Paul King

Paul King
Paul King
foodservicedirector@winsightmedia.com

A journalist for more than three decades, Paul began his career as a general assignment reporter, working for several daily and weekly newspapers in southwestern Pennsylvania. A decision to move to New York City in 1984 sent his career path in another direction when he was hired to be an associate editor at Food Management magazine. He has covered the foodservice industry ever since. After 11 years at Food Management, he joined Nation’s Restaurant News in 1995. In June 2006 he was hired as senior editor at FoodService Director and became its editor-in-chief in March 2007. A native of Pittsburgh, he is a graduate of Duquesne University with a bachelor’s degree in journalism and speech.


How powerful has the world of Facebook and Twitter become? Strong enough, apparently, to create controversy where none exists.

I don’t know how true it is that opposites attract, except in magnetism, but when opposites are attracted to one another, they can be very successful together. Ernie Collins and Fedele Bauccio are proof of that.

School foodservice operators might consider Ann Cooper and Janey Thornton to be polar opposites. They’d call Thornton, deputy undersecretary at the U.S. Department of Agriculture and a former school foodservice director, the traditionalist, working the system and trying to effect change from within.

Beginning with our February issue, you will see a slight change to our annual Industry Census reports. In years past, we have surveyed directors from 50 to 100 of the largest institutions and companies. This year, for the first time, we have included a mix of large, medium and small school districts, and will do the same for colleges, hospitals and corporations later in the year.

Back in the 1980s, when “The ‘A’ Team” was enjoying a run as a hot TV action series, George Peppard, who played ‘A’ Team leader Col. John “Hannibal” Smith, had a stock phrase: “I love it when a plan comes together.”

I am amazed at how quickly this year has flown by. It seems that each year moves a little faster than the one before—although I was done with my Christmas shopping a full week before the holiday.

I have always been skeptical of claims that the quality of foodservice is a determining factor in a student’s choice of college. When I was considering my higher education, cost and academics were my main measurements and food never entered into the equation.

Despite what our expense reports might suggest, my staff and I don’t get out of the office enough. But I did get the opportunity to visit with a few readers last week when I traveled to the University of New Hampshire.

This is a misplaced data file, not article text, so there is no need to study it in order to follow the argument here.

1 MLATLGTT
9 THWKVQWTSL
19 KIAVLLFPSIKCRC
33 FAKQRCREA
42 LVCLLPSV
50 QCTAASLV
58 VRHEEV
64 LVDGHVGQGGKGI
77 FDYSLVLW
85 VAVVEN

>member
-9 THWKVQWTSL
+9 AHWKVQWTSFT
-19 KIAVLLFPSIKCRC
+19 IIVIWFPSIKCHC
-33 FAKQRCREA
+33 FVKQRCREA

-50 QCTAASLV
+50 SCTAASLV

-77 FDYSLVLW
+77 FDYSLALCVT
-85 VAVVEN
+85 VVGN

Pages

More From FoodService Director

Managing Your Business
shaking hands graphic

Anyone who has moseyed down the self-help section of the local bookstore, probably has picked up on the mantra that positive relationships are built on trust. Employer-employee bonds are no different, according to research published in the January-February issue of Harvard Business Review. The study reports that employees at high-trust companies experience 74% less stress, 106% more energy at work, 50% higher productivity, 13% fewer sick days and 76% more engagement. Here’s how operators can start putting those numbers on the board.

Putting in the effort

At the University of...

Ideas and Innovation
bowling ball pins

We patterned our chef culinary competition after the one pioneered by the University of Massachusetts. This year, 11 teams of college chefs registered. Each team gets the same market basket and has two hours to prepare three dishes. The starting times have to be staggered and nobody wants the 6 a.m. slot, so instead of randomly assigning times, this year we took the teams bowling and used their scores to determine starting times. The two teams with the highest combined bowling score got to pick their time slot first. Going bowling built camaraderie and team spirit before the teams even got...

Managing Your Business
performance review anxiety

For all the most obvious reasons, managers and staff don’t always agree. But both sides can get behind retiring annual performance reviews, according to a January survey from software company Adobe, which quit the practice in 2012. There, 64% of surveyed workers and 62% of supervisors consider yearly evaluations outdated.

“My philosophy is if I have to wait a year to tell you where you stand, it’s a little too late,” says Al Ferrone, senior director of dining services at the University of California at Los Angeles. Ferrone and other operators are reforming the meetings to add real...

Ideas and Innovation
woman sick phone bed

Our employees have paid time off, but if they don’t call in at least one hour before their scheduled shift, their PTO will be docked for the day. We also assign points for unapproved absences. Everyone starts with a freebie, and when they get to 4, then we start the disciplinary action process. When a staff member gets to 10 points, that is grounds for termination.

FSD Resources